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Most entrepreneurs enter this room because they want to make a positive impact in the world. They have a purpose and a mission. You see a problem; You can find a way to solve it. The reasons we do the things we do are everything.
However, it can be all too easy to lose sight of this as we continue down the road. When investors demand returns or when wagering requirements become more urgent. When we start working longer and when our own ego gets in the way.
Purpose and profit, however, are closely related. Maybe you can have one without the other, but when we turn to a multi-millennial and Generation Z-led workforce (born between 1983 and 2003), the case where both are in place becomes far more compelling. And yes, profitable.
Related Link: 5 Ways Business Owners Can Combine Purpose and Profit
1. It looks like a north star
When you are clear about yourself and the purpose of your company and what you stand for (and do not stand for), it is easier to make decisions and evaluate opportunities. This can range from the people you bring on your team to the partners you work with to the customers you want to attract.
As a startup or small business, you cannot afford to explore every opportunity that comes up, constantly looking for the shiny and new. Focusing on the right activities will optimize costs and produce better results that are better aligned with the direction of the business. Of course, you may not always get it right, but you will have focus in your decision making. Then there is trial and error to be really innovative.
When you have that compass to guide you to suitable opportunities to explore, you have the freedom to experiment and find out which "dead paths" to quickly trim and which key areas to focus on. Focusing on a few core areas affects the bottom line.
Related Link: How 80% of Earmarked Brands Outperform the Market
2. More motivated employees
Which employee is really attracted and emotionally engaged by spreadsheets, data, and KPIs? What about money? Over the past decade, we've seen research suggesting that money isn't the main motivator for many people – in a meta-analysis study by Tim Judge: “The authors reviewed 120 years of research to get the results from 92 quantitative ones Summarize studies. The combined data set comprised over 15,000 people and 115 correlation coefficients.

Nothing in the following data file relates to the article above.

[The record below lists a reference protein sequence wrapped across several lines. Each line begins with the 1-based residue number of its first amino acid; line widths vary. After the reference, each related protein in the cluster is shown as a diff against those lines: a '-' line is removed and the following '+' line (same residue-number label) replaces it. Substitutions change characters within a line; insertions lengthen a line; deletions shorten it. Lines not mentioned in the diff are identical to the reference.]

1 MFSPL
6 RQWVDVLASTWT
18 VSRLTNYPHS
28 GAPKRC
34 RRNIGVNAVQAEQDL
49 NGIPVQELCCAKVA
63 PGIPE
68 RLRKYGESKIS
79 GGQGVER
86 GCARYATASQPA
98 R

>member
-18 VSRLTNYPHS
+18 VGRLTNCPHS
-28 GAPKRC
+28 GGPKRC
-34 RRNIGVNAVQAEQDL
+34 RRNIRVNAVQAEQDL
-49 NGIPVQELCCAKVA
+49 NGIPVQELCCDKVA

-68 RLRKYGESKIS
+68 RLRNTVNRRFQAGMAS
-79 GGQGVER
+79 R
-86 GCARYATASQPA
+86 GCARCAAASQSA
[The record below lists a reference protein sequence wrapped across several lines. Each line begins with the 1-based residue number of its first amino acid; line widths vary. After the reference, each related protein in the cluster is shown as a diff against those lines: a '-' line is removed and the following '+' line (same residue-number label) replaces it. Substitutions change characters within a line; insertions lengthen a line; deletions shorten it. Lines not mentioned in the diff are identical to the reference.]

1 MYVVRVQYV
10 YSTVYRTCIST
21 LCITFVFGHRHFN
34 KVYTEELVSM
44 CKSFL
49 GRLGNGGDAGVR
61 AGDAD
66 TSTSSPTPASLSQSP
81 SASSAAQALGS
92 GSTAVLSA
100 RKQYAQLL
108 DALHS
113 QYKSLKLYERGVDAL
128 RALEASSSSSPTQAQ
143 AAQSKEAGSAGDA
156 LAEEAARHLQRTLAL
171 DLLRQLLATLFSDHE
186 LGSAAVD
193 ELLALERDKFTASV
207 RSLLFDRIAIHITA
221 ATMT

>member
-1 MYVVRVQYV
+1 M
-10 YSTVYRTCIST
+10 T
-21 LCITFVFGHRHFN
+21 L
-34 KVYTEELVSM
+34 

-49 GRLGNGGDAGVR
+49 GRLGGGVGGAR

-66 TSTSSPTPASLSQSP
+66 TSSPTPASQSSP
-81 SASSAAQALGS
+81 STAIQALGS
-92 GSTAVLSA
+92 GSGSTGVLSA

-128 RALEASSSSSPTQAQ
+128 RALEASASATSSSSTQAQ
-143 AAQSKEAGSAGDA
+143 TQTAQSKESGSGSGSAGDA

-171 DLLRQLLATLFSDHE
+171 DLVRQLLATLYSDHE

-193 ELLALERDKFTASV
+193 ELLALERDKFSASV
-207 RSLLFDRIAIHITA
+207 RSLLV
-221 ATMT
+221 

The results show that the relationship between salary and job satisfaction is very weak. The reported correlation (r = 0.14) shows that there is less than 2% overlap between pay and job satisfaction. In addition, the correlation between pay and pay satisfaction was only slightly higher (r = 0.22 or 4.8% overlap), indicating that people's satisfaction with their pay is largely independent of their actual salary. "
While some love data and some love money, what really keeps and motivates people is a story, a mission, and a purpose. Purpose trumps motivation.
A strong corporate purpose – and to convey this clearly to your employees – creates a common philosophy and culture. Everyone has a role to play in this culture and acts in their own individual and unique way. We become an effective part of something greater than us.
Imperative, a US consulting firm, surveyed 2,000 LinkedIn employees and found that 41 percent could be classified as "purpose-driven." Why should LinkedIn care? "According to Imperative, purpose-driven employees are 54 percent more likely to stay with a company for more than five years and 30 percent more likely to do better."
Low fluctuation and productive employees mean a positive impact.
Related link: communication purpose can create a boom in business
3. Customers love a focused company
Think Airbnb, Nike or Apple. What do all these companies share? Aside from being very successful, they all share a strong purpose.
They all have a narrative that makes a huge impact in their marketing and branding. They all made an emotional connection with their audience.
In these times of crisis, people instinctively want to be part of companies that promise to change things for the better and have a positive impact on them and the world around them, but the reality is that many companies fall short. In the 2018 Deloitte Millennial Survey, 40 percent of respondents believed that the goal of companies should be to "make society better". In the 2020 Deloitte Millennial Survey, barely half of millennials believed business was a driving force.
This, of course, means that companies have a real chance of reaching this younger, purpose-driven generation by actively showing their commitment to the cause. This gives companies that do well a competitive advantage. Data actually shows that customers are more loyal to targeted brands.
An example of the increasing importance of the purpose is the B-Corporation founded 14 years ago in the USA. B-Corps are companies that are committed to balancing profit and purpose and taking into account all stakeholders in the company, including employees and the environment.
According to Reuters, the number of companies applying for B-Corps status rose 25 percent in 2019. Although companies that are classified as B-Corps make up only a very small fraction of companies overall, does the B-Corps represent the wave of the future?
As entrepreneurs and entrepreneurs, it is time we stopped looking at purpose as a "soft" concept that does not affect the bottom line and investigated the pitfalls of not embedding a strong purpose in our organizations. Having a purpose alone is not enough; It has to be anchored in the company's culture and processes. Making the effort to do this is a long term game. Not to do so, however, would mean ignoring the signs that this is the direction business is headed.